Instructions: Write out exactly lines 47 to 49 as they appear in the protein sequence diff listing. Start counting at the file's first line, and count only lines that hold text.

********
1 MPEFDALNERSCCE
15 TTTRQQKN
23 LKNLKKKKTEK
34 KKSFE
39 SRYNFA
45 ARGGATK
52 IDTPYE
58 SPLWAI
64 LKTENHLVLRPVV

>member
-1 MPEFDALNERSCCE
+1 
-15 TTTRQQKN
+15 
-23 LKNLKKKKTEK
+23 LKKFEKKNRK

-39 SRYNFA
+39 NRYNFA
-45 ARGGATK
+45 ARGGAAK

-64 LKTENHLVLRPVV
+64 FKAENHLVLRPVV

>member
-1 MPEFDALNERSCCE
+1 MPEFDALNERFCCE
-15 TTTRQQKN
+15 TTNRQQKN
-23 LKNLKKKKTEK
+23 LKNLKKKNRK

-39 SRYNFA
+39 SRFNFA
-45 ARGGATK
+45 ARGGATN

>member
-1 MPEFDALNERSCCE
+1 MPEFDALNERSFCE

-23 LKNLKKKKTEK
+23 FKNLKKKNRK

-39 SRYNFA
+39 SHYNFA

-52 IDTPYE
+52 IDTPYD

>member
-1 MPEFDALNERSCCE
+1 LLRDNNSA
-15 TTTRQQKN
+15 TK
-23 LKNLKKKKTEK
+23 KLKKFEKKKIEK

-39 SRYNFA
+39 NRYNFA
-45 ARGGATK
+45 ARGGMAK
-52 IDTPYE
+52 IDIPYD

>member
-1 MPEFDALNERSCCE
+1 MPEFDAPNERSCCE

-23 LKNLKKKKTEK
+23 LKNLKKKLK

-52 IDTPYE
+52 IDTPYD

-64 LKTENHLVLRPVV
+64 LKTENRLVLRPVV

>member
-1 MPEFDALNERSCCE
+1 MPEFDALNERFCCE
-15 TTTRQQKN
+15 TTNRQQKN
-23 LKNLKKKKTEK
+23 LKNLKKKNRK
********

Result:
+15 TK
-23 LKNLKKKKTEK
+23 KLKKFEKKKIEK